Just like actual legal text (including statutory law, legal case studies, and judicial decisions), the passages in the LSAT Reading Comprehension section can often be quite convoluted and difficult to follow — especially when the topic being discussed doesn’t interest you at all.

If one of the passages involves a topic that’s struggling to maintain your interest, it’s important to try and find a way of connecting it in a way that does — make it personal to you.

Ultimately, these passages aren’t designed to be entertaining; their purpose is to gauge your readiness for law school. If boredom strikes when faced with a passage, remind yourself why you’re pursuing this test in the first place.

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LSAT Reading Comprehension Example Questions

In the section below, you can find the first Reading Comprehension passage (and some of the related questions) that appeared in the official September 2014 LSAT exam. Practicing with authentic examples like these is essential when preparing for your LSAT as it helps ensure you’re familiar with the typical format and style of these questions for your actual exam.

Be sure to mimic exam conditions as much as possible when doing this test. Don’t rely on outside research or write as if you have all the time in the world.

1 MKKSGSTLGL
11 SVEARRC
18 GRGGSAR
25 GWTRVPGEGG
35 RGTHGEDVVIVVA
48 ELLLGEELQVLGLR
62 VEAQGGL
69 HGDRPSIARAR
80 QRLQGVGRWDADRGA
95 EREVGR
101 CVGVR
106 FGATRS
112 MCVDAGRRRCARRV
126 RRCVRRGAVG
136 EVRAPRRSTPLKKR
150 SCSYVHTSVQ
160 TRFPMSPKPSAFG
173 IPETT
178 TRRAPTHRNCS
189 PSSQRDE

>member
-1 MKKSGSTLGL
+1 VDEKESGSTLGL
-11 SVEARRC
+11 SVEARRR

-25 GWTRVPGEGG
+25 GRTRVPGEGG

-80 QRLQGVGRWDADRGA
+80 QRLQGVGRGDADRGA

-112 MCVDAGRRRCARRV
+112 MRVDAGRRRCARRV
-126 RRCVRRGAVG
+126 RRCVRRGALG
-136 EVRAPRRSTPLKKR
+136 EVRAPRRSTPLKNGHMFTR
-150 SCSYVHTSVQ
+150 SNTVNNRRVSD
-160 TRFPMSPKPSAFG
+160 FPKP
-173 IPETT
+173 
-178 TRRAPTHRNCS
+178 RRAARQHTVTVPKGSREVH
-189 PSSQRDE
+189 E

Passage

Questions

Question 1

Question 2

Question 3

Question 4

Practice Question Solutions

You can find the answers to the Reading Comprehension questions in the table below. Keep in mind that while some questions may present two seemingly correct choices, the actual answer will be the one that best addresses the question.

Question Answer
1B
2C
3B
4E

LSAT Reading Comprehension FAQ

Is LSAT Reading Comprehension hard?

The LSAT Reading Comprehension section can be challenging as it requires solid critical thinking skills and the ability to quickly analyze complex texts and select the correct answers for five to eight questions. In particular, many test takers struggle with finding the choice that most accurately answers the question, as there are often multiple choices that could be true.

How can I improve my LSAT Reading Comprehension?

To improve your performance in the Reading Comprehension section of the LSAT, it’s essential to practice regularly and actively engage with the passages when reading them. For strategies to help you select the correct answer choices in this section more consistently, check out our comprehensive LSAT Reading Comprehension article.

How long should you spend on LSAT Reading Comprehension?

The recommended time for LSAT Reading Comprehension can vary, but around eight to nine minutes per passage is a good guideline. You’ll have to manage your time effectively to complete all questions within the allotted time for this section. To find out more about the other sections of this exam, see our What is the LSAT article.

What is the Reading Comprehension format for the LSAT?

This section typically consists of four comprehension passages, each followed by between five and eight questions. These passages can cover a variety of topics, ranging from the humanities to biological and physical sciences. Questions will test your understanding of the text and ability to critically evaluate these passages under time pressure.